Drunkorexia: Health Risks & Recovery Tips

Drunkorexia: Health Risks & Recovery Tips

“Drunkorexia” – it’s not a medical term, but literally, this term implies a combination of excessive alcohol consumption (“drunk”) with desire or appetite (“-orexia”). On college campuses, this term means much more than “an appetite to be drunk.” It’s used to describe the behavior of deliberately avoiding food intake and/or exercising excessively before drinking. Drunkorexia is also used to describe the behavior of self-induced vomiting after eating (to empty the stomach of food before drinking alcohol), or purging in the midst of an evening of heavy drinking (to allow for continued alcohol consumption). This is a very dangerous behavior, which can result in severe dehydration, electrolyte imbalance, and sudden heart attack – or, an accidental overdose of alcohol, coma and sudden death. A recent article cited research by the University of Houston, which studied 1200 students who reported at least one episode of heavy drinking in the past month. 80% of students disclosed drunkorexia behaviors – including meal-skipping, self-induced vomiting, and/or laxative abuse prior to drinking. The study revealed that males are just as likely as females to engage in this behavior. (Source: Yahoo News) It’s speculated that drunkerorexia behaviors are motivated by the individual’s interest to prevent weight gain from the calories in excessive alcohol consumption, by avoiding calories from food itself. Another possibility is that the lack of food in the gut will result in a “quicker buzz,” and an overall intensified effect from alcohol consumption. Is drunkorexia a type of Eating Disorder? In part, yes. One of the diagnostic criteria for Anorexia Nervosa, a type of eating disorder, is “intense fear of gaining weight or of becoming fat, or persistent behavior that interferes with weight gain, even...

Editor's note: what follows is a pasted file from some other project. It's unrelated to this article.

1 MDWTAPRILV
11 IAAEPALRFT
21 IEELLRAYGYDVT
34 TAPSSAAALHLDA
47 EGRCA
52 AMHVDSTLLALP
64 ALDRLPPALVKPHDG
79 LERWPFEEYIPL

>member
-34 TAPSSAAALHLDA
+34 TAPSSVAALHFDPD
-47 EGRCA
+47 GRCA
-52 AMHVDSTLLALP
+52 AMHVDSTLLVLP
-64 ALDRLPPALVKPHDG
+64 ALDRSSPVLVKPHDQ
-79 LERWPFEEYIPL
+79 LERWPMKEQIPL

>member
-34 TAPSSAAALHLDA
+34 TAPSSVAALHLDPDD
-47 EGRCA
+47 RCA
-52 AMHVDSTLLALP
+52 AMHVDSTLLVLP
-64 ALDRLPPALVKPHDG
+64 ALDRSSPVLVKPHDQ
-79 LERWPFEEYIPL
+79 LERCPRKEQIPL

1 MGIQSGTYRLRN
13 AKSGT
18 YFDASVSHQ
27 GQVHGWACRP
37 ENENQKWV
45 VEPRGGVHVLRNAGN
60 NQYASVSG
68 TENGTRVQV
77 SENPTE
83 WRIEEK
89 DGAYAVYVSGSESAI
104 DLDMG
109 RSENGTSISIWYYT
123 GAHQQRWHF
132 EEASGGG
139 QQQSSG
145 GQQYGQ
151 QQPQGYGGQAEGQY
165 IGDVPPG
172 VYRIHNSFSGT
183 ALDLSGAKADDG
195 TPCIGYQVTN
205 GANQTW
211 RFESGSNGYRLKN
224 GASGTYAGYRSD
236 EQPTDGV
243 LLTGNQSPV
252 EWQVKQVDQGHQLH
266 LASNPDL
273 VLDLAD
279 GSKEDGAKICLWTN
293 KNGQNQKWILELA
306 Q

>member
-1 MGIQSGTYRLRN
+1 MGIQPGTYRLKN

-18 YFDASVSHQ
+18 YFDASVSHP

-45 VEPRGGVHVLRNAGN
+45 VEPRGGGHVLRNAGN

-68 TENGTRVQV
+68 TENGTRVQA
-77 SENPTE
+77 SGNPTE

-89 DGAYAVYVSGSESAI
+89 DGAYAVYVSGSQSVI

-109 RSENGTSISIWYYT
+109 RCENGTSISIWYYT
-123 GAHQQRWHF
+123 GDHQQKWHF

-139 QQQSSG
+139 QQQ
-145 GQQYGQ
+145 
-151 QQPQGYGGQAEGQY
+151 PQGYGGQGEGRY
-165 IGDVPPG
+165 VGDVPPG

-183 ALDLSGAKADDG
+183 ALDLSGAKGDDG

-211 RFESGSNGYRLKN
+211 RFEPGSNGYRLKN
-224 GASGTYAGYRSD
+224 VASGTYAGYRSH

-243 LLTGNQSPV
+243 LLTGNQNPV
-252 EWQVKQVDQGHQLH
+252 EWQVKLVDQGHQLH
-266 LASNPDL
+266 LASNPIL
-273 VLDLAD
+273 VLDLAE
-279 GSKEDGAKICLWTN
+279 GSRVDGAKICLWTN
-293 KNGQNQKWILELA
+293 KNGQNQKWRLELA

Eating Disorders and Art Therapy: Separating from ED

Eating Disorders and Art Therapy: Separating from ED

When considering eating disorders and art therapy, how can clients enhance their recovery through the separation from “ED” (what they might call their eating disorder)? Common with clients suffering from disordered eating, is the assumption that the internal dilemma is truly about calories, weight and food (Johnston, 1996). In introducing art to the therapeutic process, we can begin to access that which hides behind the disordered eating pattern (Brooke, 2008). Though there are several effective eating disorder and art therapy interventions that can help access our deeper selves, the “Create an Image of the Eating Disorder” intervention is extremely powerful. Using clay or paper and oil pastels (or any other drawing material), the therapist invites the client to create and image of the eating disorder. They will then invite the client to give this disorder a name, a face, does he/she have a body? How big is this character? This eating disorder and art therapy intervention assists clients in recognizing that they have both an authentic self and a voice of their disordered eating pattern. By externalizing and characterizing the eating disorder, the client can begin to separate their true self from this false self; the disordered eating that developed as a coping strategy. Further, the client can begin to dialogue with the eating disorder, give it a name and express their true feelings about the influence that this character has had on their lives. Additionally, the individual can also thank the character of the eating disorder for the coping methods that were provided during the clients time of need. As the separation process begins, a lot of thoughts, feelings...